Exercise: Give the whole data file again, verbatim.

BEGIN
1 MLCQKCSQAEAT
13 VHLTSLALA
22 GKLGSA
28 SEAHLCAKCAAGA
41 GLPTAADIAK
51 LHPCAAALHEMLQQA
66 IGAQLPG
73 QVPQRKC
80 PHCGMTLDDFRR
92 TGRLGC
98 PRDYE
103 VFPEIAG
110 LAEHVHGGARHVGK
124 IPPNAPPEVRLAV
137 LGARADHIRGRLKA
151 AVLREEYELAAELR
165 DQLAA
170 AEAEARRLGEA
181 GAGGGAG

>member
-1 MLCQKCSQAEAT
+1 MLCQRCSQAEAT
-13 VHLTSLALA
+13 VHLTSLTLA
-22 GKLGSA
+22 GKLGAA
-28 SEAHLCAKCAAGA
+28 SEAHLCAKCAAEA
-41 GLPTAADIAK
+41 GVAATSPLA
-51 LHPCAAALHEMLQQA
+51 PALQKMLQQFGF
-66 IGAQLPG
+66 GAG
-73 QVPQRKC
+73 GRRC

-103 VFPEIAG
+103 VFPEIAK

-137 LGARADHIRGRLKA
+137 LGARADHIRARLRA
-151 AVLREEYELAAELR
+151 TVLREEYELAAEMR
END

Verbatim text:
1 MLCQKCSQAEAT
13 VHLTSLALA
22 GKLGSA
28 SEAHLCAKCAAGA
41 GLPTAADIAK
51 LHPCAAALHEMLQQA
66 IGAQLPG
73 QVPQRKC
80 PHCGMTLDDFRR
92 TGRLGC
98 PRDYE
103 VFPEIAG
110 LAEHVHGGARHVGK
124 IPPNAPPEVRLAV
137 LGARADHIRGRLKA
151 AVLREEYELAAELR
165 DQLAA
170 AEAEARRLGEA
181 GAGGGAG

>member
-1 MLCQKCSQAEAT
+1 MLCQRCSQAEAT
-13 VHLTSLALA
+13 VHLTSLTLA
-22 GKLGSA
+22 GKLGAA
-28 SEAHLCAKCAAGA
+28 SEAHLCAKCAAEA
-41 GLPTAADIAK
+41 GVAATSPLA
-51 LHPCAAALHEMLQQA
+51 PALQKMLQQFGF
-66 IGAQLPG
+66 GAG
-73 QVPQRKC
+73 GRRC

-103 VFPEIAG
+103 VFPEIAK

-137 LGARADHIRGRLKA
+137 LGARADHIRARLRA
-151 AVLREEYELAAELR
+151 TVLREEYELAAEMR